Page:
California’s office of Environmental Protection issued a “notice of intent” to label Monsanto’s highly effective ‘Roundup’ weed herbicide’s key ingredient glyphosate as a cancer causing compound.
Following the World Health Organization cancer research division’s report of ingredients known to cause cancer, the Cal EPA has decided to officially put Roundup’s active ingredient on a list of chemicals hazardous to human health under the state’s ‘Safe Drinking Water and Toxic Enforcement Act of 1986.’ The change will require Monsanto to add a “clear and reasonable” warning that its chemical compound is a threat to human life.
The action comes after WHO’s ‘Agency for Research on Cancer (IARC)’ in March classified glyphosate as being “probably” carcinogenic to humans. Monsanto immediately launched a campaign to dispute any link to cancer in one of their best selling products since 1974.
Glyphosate is a broad-spectrum herbicide used to kill weeds, especially annual broadleaf weeds and grasses known to compete with commercial crops. Monsanto in 2013 received approval from the Obama Administration’s US Environmental Protection Agency (EPA) for the use of glyphosate, claiming the product is health and environment safe, which has since become part of Roundup’s advertising campaign.
Plants absorb glyphosate through their leaves and the chemical moves to the growing points of shoots and roots, where it interferes with the enzymatic production of certain amino acids that are essential for plant growth. The pathway exists only in plants, fungi and bacteria, so the toxicity to animals had been considered very low.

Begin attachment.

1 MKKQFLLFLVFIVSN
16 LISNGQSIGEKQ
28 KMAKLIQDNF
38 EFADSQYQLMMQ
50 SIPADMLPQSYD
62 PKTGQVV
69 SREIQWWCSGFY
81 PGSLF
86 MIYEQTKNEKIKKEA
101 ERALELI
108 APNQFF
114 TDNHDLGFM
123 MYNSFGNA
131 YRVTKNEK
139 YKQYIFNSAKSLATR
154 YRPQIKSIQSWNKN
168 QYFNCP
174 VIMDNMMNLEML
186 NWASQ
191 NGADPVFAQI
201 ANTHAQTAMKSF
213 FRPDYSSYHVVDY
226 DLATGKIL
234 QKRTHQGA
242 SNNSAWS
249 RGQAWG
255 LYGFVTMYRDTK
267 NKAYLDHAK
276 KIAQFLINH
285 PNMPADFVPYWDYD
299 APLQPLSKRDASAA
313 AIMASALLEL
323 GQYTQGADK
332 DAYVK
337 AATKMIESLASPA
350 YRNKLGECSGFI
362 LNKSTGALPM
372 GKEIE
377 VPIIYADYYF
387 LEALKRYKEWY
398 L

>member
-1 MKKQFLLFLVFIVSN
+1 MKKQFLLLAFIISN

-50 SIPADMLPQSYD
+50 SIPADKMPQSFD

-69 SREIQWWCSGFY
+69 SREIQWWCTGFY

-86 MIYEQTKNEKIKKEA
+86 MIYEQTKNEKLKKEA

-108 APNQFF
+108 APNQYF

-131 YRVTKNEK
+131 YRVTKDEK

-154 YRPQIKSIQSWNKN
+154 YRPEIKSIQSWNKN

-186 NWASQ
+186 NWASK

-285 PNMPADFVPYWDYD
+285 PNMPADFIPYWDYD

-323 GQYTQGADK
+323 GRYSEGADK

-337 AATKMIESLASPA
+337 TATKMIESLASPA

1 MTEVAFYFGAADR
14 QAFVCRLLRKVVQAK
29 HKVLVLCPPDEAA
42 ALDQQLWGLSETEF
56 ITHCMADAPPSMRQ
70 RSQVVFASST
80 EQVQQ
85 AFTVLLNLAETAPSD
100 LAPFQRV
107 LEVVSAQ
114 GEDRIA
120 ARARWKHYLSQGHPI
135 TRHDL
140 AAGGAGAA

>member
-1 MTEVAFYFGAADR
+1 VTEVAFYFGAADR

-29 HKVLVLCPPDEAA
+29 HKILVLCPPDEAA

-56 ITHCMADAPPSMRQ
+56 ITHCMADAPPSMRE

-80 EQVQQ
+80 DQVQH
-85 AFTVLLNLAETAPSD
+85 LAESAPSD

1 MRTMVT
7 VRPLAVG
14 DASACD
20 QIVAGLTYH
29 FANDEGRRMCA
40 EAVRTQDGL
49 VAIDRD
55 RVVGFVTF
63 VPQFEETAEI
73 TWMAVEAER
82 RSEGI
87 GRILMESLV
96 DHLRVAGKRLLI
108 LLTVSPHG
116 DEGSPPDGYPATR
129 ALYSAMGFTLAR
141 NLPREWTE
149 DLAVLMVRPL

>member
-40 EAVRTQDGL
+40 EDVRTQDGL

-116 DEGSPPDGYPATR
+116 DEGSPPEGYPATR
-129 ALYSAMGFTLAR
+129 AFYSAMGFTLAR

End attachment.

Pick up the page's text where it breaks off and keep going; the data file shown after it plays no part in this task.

There have been numerous unscientific claims about glyphosate, including the Center for Food Safety’s decade long claim that ‘Roundup’ in US farmland and backyards caused a 90-percent drop in the population of monarch butterflies. Australian TV claims that glyphosate contaminates mother’s milk.
But in March, an international group of scientists released a study for WHO connecting the long-term intake of Monsanto’s herbicide to kidney and liver damage, even in small exposure. But the evidence was considered controversial, since it was taken from a review of exposure, mostly agricultural, in the United States, Canada, and Sweden from selective studies that were published since 2001.
“More than 250 million pounds of glyphosate are used each year in the United States, and the science is clear that it’s a threat to public health and countless wildlife species,” said Dr. Nathan Donley, a staff scientist with the Center for Biological Diversity. “It’s long past time to start reining in the out-of-control use of glyphosate in the United States,” he added.
With the California EPA’s Office of Environmental Health Hazard Assessment filing its “notice of intent to list” for glyphosate as a known cancer agent, the public will have until October 5th to comment. There are no restrictions on sale or use restrictions associated with the listing.
Last week an appeals court in Lyon, France, upheld a 2012 ruling in favor of farmer Paul Francois, who claimed he had been chemically poisoned and suffered neurological damage after inhaling Monsanto’s weed killer, ‘Lasso’. Monsanto plans to take its appeal to the highest court in France.